News / Asia

China Air Defense Zone Hangs Over VP Biden’s Visit

Computer screens display a map showing the outline of China's new air defense zone in the East China on the website of the Chinese Ministry of Defense, in Beijing Tuesday, Nov. 26, 2013.Computer screens display a map showing the outline of China's new air defense zone in the East China on the website of the Chinese Ministry of Defense, in Beijing Tuesday, Nov. 26, 2013.
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Computer screens display a map showing the outline of China's new air defense zone in the East China on the website of the Chinese Ministry of Defense, in Beijing Tuesday, Nov. 26, 2013.
Computer screens display a map showing the outline of China's new air defense zone in the East China on the website of the Chinese Ministry of Defense, in Beijing Tuesday, Nov. 26, 2013.
U.S. Vice President Joe Biden travels to China next week as part of a regional tour that includes stops in South Korea and Japan. While the trip to Beijing was expected to focus on economic issues and other areas of cooperation, analysts say China's controversial new air defense zone in the East China Sea is likely to be a major topic.
 
Senior U.S. administration officials say Biden will directly raise the issue of the newly established air defense zone and seek to lower tensions, but will not be delivering a formal diplomatic protest over Beijing’s decision.
 
They say the trip will be an opportunity to speak directly with leaders in China about the decision, to voice Washington’s concerns and seek clarity about why Beijing made the move.
 
Jonathan Pollack, a senior fellow at the Brookings Institution in Washington D.C. says the development means less time to address other issues during the trip. He says the air defense zone will not only be discussed in Beijing, but in Tokyo, and Seoul as well.
 
“If he went initially on a mission in part to really understand better understand the policies emanating from the third plenum I am very confident that this will now get interjected into these conversations in a more direct way, which I can’t believe is what China would have wished to see," said Pollack.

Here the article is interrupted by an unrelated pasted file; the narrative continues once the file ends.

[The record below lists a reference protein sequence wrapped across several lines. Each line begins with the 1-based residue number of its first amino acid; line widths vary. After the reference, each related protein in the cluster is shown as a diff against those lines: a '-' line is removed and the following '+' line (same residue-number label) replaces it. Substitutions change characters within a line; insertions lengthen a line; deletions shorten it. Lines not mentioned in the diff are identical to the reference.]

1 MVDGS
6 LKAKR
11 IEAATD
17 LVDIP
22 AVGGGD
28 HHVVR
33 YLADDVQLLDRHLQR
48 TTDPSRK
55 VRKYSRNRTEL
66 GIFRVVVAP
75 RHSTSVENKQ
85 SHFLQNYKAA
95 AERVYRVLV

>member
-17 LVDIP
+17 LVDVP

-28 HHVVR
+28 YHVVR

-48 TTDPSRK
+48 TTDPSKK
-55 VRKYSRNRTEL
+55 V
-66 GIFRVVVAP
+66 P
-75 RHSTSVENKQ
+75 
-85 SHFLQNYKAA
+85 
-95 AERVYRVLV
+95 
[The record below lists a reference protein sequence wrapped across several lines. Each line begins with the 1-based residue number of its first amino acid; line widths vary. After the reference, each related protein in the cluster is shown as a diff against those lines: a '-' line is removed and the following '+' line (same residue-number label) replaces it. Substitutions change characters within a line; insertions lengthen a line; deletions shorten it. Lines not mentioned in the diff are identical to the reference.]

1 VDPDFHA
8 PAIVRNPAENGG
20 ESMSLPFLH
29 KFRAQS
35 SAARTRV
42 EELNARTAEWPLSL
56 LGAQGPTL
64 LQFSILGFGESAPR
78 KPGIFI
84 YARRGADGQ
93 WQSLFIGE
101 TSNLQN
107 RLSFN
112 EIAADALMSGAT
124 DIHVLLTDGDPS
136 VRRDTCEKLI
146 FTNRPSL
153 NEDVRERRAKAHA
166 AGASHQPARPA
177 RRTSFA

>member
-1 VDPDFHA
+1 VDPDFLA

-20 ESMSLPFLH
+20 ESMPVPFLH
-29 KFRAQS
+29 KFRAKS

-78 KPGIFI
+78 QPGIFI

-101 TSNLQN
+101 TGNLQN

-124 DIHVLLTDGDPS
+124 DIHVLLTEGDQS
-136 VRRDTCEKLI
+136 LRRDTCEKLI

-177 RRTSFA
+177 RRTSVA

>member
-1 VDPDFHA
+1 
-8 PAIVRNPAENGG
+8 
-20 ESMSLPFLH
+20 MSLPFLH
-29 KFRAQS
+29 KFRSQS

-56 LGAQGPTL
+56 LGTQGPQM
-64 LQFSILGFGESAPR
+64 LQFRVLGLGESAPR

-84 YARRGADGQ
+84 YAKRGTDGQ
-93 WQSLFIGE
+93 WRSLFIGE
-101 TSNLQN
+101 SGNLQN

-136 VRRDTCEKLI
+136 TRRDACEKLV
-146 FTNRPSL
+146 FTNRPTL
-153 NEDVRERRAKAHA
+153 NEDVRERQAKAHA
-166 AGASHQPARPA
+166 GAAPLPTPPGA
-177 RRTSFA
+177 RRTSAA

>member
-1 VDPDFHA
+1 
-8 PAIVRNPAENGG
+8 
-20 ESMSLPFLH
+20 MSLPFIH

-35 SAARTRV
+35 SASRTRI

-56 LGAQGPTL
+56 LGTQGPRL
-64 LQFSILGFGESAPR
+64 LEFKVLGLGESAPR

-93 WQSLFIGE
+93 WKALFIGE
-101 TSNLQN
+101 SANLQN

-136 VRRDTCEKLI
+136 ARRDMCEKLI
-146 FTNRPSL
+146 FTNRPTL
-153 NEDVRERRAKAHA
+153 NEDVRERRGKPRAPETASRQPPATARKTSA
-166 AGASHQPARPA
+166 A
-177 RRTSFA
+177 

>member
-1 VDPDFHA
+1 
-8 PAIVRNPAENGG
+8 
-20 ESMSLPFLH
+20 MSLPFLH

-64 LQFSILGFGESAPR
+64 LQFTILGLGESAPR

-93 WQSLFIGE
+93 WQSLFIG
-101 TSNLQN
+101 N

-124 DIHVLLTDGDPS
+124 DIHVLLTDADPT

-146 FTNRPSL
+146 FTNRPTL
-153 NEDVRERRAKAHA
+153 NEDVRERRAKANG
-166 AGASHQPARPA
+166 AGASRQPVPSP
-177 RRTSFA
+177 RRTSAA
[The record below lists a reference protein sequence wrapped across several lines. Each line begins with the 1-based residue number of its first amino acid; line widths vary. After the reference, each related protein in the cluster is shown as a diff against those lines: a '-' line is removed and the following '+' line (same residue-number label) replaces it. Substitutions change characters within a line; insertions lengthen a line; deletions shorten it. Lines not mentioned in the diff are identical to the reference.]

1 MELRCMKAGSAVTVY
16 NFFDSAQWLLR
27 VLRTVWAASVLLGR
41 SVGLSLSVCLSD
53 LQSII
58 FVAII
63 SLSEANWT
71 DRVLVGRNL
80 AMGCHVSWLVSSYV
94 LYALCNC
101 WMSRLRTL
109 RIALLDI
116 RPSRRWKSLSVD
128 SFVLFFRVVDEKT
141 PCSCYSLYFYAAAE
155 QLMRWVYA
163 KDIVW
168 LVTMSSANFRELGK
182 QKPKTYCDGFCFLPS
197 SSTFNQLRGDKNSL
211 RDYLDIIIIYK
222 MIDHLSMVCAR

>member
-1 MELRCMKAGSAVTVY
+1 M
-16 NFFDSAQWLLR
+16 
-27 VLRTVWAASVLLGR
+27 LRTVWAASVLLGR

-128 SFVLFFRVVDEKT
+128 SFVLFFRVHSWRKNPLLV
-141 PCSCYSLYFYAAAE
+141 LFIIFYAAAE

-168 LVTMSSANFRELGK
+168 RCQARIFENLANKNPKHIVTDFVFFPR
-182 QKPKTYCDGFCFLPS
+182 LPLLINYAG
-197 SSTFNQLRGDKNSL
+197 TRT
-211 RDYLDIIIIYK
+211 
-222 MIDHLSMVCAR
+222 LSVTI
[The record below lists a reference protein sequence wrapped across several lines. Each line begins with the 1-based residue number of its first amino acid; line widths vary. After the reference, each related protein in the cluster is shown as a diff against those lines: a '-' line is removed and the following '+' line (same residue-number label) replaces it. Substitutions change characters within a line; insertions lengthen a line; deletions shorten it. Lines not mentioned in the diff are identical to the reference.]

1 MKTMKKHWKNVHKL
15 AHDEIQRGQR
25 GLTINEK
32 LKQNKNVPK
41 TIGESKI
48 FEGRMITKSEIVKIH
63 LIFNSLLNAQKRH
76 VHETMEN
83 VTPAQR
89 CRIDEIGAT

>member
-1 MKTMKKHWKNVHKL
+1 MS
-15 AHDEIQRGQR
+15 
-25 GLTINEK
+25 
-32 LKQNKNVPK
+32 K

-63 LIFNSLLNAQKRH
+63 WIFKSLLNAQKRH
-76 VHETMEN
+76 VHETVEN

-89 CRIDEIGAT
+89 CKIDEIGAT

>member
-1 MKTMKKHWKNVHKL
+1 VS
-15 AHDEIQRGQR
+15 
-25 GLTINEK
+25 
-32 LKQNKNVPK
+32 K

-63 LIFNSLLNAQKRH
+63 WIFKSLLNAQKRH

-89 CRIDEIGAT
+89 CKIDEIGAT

China’s neighbors have strongly protested the decision to establish the zone in the East China Sea and militaries from the U.S., Japan and South Korea have flown flights through the zone without notifying Chinese authorities. China has warned that flights that enter the zone that fail to identify themselves could face military action.
 
In response, Beijing has begun its own patrol flights into the zone. Both Japan and South Korea say they are considering expanding their own air defense zones.
 
Pollack says that behind the rhetoric, the real concern is how the Chinese military implements its establishment of the zone.
 
“That’s when you enter into the realm of the potential for incidents and accidents," he said. "I don’t think anyone here seeks a conflict, but things happen, particularly when an air force such as China’s is relatively new to these kinds of activities, has very very little practical experience in the conduct of any kind of potential operations.”
 
China and the United States began a new effort earlier this year to redefine their relationship as one between major powers. Biden’s visit will seek to build on the informal exchange that occurred earlier this year between Chinese President Xi Jinping and President Barack Obama in California.
 
Jin Canrong, a political scientist at Beijing’s Renmin University says that while Biden’s visit is likely to touch on China’s tensions with neighboring countries and the air defense zone, the most important issue will be overall U.S.-China relations.
 
Jin says the U.S. is very nervous about the possibility that China may get into conflicts with its neighbors and America’s allies in the region. He says while it is difficult to say how much time will be devoted to the issue, he believes that Biden’s main focus will remain on strengthening U.S.-China relations and improving bilateral ties.